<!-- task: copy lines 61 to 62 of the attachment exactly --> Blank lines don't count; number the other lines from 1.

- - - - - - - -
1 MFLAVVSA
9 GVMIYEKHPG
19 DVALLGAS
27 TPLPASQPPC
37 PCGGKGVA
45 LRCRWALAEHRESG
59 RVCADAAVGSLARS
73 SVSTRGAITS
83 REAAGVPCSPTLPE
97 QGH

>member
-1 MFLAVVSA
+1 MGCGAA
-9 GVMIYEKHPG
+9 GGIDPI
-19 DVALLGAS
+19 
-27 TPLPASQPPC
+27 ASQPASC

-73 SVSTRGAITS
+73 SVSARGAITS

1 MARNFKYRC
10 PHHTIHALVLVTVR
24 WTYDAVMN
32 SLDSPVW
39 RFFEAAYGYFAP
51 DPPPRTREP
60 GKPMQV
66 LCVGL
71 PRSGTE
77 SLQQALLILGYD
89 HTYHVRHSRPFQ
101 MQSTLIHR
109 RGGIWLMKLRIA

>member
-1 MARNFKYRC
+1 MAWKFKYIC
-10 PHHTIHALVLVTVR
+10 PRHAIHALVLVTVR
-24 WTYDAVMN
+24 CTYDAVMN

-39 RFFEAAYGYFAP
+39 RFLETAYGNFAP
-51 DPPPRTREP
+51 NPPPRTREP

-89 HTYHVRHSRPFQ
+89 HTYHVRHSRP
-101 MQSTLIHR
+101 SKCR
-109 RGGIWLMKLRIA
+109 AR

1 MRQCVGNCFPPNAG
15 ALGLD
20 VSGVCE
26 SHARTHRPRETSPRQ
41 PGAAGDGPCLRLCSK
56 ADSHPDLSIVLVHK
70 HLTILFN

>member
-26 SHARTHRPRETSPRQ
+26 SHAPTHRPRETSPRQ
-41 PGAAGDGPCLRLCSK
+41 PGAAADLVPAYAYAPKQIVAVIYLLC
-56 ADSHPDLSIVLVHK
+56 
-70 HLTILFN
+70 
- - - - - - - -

+26 SHAPTHRPRETSPRQ
-41 PGAAGDGPCLRLCSK